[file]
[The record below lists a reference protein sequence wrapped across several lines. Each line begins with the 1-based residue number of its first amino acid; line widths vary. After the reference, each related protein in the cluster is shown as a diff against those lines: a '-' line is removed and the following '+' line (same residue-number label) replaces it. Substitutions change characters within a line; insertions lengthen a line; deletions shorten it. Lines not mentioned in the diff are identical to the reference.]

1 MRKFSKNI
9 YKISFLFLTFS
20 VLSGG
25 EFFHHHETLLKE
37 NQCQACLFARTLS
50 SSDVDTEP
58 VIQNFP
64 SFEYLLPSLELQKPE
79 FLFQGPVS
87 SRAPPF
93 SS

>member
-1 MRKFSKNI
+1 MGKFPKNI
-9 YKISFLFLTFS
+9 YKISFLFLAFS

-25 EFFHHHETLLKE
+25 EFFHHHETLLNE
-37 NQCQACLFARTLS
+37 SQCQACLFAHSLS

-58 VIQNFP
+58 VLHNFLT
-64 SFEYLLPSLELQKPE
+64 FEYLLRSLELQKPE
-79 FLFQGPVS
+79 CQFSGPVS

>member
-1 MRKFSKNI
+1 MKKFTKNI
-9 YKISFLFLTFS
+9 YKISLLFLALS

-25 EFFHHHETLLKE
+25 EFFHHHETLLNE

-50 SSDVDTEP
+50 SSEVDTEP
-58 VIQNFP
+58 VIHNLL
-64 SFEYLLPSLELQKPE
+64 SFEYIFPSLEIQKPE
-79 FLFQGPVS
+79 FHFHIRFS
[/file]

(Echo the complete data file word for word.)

[The record below lists a reference protein sequence wrapped across several lines. Each line begins with the 1-based residue number of its first amino acid; line widths vary. After the reference, each related protein in the cluster is shown as a diff against those lines: a '-' line is removed and the following '+' line (same residue-number label) replaces it. Substitutions change characters within a line; insertions lengthen a line; deletions shorten it. Lines not mentioned in the diff are identical to the reference.]

1 MRKFSKNI
9 YKISFLFLTFS
20 VLSGG
25 EFFHHHETLLKE
37 NQCQACLFARTLS
50 SSDVDTEP
58 VIQNFP
64 SFEYLLPSLELQKPE
79 FLFQGPVS
87 SRAPPF
93 SS

>member
-1 MRKFSKNI
+1 MGKFPKNI
-9 YKISFLFLTFS
+9 YKISFLFLAFS

-25 EFFHHHETLLKE
+25 EFFHHHETLLNE
-37 NQCQACLFARTLS
+37 SQCQACLFAHSLS

-58 VIQNFP
+58 VLHNFLT
-64 SFEYLLPSLELQKPE
+64 FEYLLRSLELQKPE
-79 FLFQGPVS
+79 CQFSGPVS

>member
-1 MRKFSKNI
+1 MKKFTKNI
-9 YKISFLFLTFS
+9 YKISLLFLALS

-25 EFFHHHETLLKE
+25 EFFHHHETLLNE

-50 SSDVDTEP
+50 SSEVDTEP
-58 VIQNFP
+58 VIHNLL
-64 SFEYLLPSLELQKPE
+64 SFEYIFPSLEIQKPE
-79 FLFQGPVS
+79 FHFHIRFS